Hopefully this post has highlighted how Google Wave could impact communication, collaboration and social learning in education. Even if the ideas behind Wave don’t become fully adopted I think it will have enough of an impact to change our expectations of how we should communicate and collaborate. For example, I’ve already heard that the next version of Microsoft Office will have improved communication tools like the ability for electronic voting style interaction with PowerPoint presentations with any other device running the same software.
Whilst I’ve focused on student/tutor interactions it shouldn’t be ignored that Wave could also support the operation of institutions in other ways. In particular I have in mind the fact that a number of institutions in our region have distributed campuses and Google Wave could directly benefit collaboration in creating course/learning materials (networked learning) as well as the creation and administration of collaborative research projects.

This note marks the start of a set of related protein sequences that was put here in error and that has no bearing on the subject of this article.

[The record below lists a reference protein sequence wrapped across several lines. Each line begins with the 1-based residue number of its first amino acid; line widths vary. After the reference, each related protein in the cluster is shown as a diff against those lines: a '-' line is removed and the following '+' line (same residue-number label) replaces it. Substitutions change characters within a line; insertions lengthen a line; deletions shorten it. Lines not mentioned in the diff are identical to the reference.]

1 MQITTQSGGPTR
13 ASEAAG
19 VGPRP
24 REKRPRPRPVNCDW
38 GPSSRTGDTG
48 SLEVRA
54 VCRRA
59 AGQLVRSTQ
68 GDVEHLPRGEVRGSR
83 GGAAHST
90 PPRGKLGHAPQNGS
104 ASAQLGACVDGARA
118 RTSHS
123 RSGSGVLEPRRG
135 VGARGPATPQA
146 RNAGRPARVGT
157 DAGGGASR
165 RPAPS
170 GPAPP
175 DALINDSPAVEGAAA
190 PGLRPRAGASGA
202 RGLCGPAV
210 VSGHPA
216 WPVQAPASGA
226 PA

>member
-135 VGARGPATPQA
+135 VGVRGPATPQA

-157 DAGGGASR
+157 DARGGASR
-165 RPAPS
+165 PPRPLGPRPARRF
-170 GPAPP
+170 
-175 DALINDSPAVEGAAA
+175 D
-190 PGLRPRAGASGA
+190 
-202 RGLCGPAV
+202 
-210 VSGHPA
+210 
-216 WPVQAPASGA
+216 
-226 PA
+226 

If you would like to see some very early examples of Wave, Scott Wilson at JISC CETIS looks like he’s been having fun (this saved search contains Scott’s current posts on Google Wave) and his colleague Wilber Kraan has a post on Google Wave and teaching & learning.
If you have any ideas of how you could use Google Wave in teaching and learning please share them in the comments below.